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Memory as History

USC Shoah Foundation Institute's eyewitness accounts of the Holocaust add insight and relevance to history lessons. New freshman seminar is one of a growing number of university courses to tap the institute’s visual history archives.

By Talia Cohen
November 1, 2006

Memory as History

Listening to Holocaust survivors talk about miracles. That’s what most surprised and inspired Raheem Parpia about the freshman seminar “Memory and History: Video Testimonies of the Holocaust.”

“To be able to describe something as miraculous, in the midst of such suffering is amazing,” said Parpia, a business major enrolled in the new course.

“Memory and History” is the first class to be taught by historian Douglas Greenberg, executive director of the USC Shoah Foundation Institute for Visual History and Education, at USC and one of a growing number to take advantage of the Shoah Foundation Institute’s extensive visual history archive.

A new professor of history in USC College, Greenberg asks students in his class to compare how historians document the Holocaust with eyewitness accounts from the archives. Students’ examinations of historical texts and viewings of the videos of survivors relating their own experiences from the Holocaust have led to engaging discussions about the similarities and differences of the sources.

For the course’s main project, student groups searched the archive for testimony segments related to a specific topic of their choice, and then weaved the video segments together into a multimedia presentation. Parpia worked with classmates Kathrina Sarmiento, a health promotion and disease prevention major, and Vicki Yang to explore the theme of miracles and dreams. Other groups focused on love and sex during the Holocaust, civilian aid providers, the liberation of Dachau, and survivors and witnesses who spoke about Amon Goeth — a Nazi and SS Commandant in charge of the Plaszow Labor Camp in Poland (and famously depicted by actor Ralph Fiennes in “Schindler’s List”).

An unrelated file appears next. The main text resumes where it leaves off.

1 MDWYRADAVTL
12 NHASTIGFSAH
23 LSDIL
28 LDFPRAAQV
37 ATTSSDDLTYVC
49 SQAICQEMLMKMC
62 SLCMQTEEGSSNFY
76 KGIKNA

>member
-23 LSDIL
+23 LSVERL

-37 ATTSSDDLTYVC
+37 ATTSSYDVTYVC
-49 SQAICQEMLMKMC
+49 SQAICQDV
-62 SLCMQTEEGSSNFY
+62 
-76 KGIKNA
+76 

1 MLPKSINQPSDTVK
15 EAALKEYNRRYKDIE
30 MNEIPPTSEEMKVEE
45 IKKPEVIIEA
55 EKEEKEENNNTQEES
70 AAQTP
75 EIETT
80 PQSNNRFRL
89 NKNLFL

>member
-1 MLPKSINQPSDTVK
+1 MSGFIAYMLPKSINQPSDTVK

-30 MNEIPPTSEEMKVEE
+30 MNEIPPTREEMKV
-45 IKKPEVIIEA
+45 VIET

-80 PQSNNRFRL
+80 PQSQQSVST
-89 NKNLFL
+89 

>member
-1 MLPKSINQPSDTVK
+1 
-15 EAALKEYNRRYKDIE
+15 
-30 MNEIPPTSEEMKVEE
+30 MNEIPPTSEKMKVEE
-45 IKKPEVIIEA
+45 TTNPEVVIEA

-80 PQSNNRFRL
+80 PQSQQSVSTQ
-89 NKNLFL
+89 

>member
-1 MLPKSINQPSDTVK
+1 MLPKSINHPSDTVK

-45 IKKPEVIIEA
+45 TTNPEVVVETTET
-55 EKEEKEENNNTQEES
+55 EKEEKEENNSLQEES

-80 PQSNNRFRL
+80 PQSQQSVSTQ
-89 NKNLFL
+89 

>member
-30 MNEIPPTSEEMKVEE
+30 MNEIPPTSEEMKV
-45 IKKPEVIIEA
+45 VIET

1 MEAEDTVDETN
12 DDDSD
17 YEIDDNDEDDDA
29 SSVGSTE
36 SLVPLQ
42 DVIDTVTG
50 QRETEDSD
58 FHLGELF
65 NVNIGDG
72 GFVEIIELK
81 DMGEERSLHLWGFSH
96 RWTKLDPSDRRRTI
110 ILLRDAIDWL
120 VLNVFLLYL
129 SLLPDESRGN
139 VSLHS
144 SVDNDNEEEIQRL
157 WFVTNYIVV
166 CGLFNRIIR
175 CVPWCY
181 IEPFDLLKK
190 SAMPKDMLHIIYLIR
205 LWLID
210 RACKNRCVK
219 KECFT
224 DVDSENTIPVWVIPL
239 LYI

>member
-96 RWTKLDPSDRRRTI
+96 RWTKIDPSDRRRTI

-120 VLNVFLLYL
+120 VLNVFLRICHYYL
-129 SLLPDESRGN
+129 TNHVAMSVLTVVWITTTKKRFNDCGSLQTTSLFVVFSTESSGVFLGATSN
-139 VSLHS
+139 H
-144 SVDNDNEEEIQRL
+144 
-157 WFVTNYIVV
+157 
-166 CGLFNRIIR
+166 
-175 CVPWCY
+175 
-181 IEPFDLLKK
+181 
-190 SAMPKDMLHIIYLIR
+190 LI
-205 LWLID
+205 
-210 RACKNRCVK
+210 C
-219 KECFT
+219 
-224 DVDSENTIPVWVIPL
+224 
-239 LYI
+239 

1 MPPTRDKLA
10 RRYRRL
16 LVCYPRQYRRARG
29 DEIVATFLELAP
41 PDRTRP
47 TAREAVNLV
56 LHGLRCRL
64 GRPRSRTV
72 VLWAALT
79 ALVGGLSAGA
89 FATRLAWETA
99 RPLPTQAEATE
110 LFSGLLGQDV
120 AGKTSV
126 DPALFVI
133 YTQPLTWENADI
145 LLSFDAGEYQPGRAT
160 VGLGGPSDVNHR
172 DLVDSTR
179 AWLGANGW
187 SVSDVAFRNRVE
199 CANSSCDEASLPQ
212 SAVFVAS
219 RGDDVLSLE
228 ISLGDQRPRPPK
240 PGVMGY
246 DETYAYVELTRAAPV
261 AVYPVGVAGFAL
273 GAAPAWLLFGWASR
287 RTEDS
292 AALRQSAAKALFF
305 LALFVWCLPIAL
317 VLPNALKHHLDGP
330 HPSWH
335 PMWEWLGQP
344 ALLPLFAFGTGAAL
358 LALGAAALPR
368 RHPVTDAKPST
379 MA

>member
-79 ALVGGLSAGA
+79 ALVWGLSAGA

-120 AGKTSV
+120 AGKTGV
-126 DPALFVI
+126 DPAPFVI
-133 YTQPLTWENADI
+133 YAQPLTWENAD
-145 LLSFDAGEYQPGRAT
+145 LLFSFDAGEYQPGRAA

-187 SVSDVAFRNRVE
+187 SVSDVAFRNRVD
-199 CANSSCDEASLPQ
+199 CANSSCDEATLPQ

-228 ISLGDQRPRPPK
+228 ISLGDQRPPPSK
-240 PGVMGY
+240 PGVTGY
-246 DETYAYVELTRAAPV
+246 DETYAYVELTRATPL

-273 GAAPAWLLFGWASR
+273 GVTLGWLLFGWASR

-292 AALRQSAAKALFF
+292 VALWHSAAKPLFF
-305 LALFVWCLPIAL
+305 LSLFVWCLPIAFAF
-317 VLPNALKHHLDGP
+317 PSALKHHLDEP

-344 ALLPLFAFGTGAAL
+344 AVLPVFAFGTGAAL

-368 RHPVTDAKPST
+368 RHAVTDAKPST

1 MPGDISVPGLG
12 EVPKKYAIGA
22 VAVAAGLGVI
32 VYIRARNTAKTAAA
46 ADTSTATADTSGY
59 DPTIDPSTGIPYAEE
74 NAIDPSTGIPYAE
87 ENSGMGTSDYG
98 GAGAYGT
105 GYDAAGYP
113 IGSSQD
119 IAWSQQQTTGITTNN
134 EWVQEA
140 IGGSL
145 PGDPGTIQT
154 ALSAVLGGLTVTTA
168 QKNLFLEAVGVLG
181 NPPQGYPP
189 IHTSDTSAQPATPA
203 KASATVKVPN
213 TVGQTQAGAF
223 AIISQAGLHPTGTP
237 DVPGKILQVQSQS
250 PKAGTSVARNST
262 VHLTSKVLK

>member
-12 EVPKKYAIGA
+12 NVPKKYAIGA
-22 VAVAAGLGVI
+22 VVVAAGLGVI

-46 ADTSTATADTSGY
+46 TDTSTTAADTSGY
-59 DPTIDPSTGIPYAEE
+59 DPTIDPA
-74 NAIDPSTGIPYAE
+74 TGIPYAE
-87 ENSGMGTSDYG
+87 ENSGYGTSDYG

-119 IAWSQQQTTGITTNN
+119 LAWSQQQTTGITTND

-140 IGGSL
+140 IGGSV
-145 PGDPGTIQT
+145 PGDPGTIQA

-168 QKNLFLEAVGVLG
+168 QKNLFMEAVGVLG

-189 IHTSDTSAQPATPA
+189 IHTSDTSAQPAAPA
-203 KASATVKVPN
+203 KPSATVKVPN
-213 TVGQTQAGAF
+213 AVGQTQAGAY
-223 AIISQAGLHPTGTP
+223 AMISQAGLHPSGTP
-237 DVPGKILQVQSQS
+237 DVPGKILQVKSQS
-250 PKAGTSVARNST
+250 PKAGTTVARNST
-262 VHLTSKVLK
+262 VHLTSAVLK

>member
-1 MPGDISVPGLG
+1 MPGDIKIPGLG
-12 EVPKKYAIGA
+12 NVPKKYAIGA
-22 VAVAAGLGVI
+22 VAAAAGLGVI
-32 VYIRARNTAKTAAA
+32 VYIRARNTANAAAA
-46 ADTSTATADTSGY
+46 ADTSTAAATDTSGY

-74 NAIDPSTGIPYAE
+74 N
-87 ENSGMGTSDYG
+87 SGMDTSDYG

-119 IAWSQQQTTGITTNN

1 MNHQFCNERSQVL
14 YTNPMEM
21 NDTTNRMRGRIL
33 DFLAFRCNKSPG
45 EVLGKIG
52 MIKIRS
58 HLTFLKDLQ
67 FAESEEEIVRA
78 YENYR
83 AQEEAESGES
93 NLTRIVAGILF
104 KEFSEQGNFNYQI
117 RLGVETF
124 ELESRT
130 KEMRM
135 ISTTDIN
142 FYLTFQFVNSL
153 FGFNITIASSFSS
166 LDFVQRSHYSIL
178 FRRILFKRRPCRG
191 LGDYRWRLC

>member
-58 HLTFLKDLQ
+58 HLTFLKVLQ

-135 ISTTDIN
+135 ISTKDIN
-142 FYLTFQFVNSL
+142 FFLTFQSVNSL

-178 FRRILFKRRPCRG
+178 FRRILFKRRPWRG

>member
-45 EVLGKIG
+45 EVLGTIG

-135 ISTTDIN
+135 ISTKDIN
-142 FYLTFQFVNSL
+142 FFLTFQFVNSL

Student Emily Intersimone, a jazz studies major, said that the testimonies helped her better relate to a difficult subject. “The testimony brought an emotional truth that textbooks can’t,” she said.

Greenberg said that for him teaching a class in which visual history played a major role underscored the differences in the way students learn today and how they did in past generations.

“This generation of students has a skill set that previous generations did not,” he said. “Learning to use a mouse and to manipulate materials on a computer screen is part and parcel of their education, like learning to read. I believe it affects the way today’s students learn and express themselves, and I think these are skills that colleges and universities ought to be thinking about nurturing more in the future.”
 
To date, professors at the four universities at which the archive is available have woven testimony into 37 courses, including “Creating the Nonfiction Film”; “Genocide, Human Rights, and the Media”; “Anne Frank was Not Alone: Holland and the Holocaust”; and “Terrorism and Genocide.” At USC, 11 courses, including the aforementioned, have included testimony from the archive.


To learn more about the USC Shoah Foundation Institute and its work to increase access to its visual history archive for educational and scholarly purposes, visit www.usc.edu/vhi.

A version of this article first appeared in Visual History Online, the USC Shoah Foundation Institute’s E-Newsletter.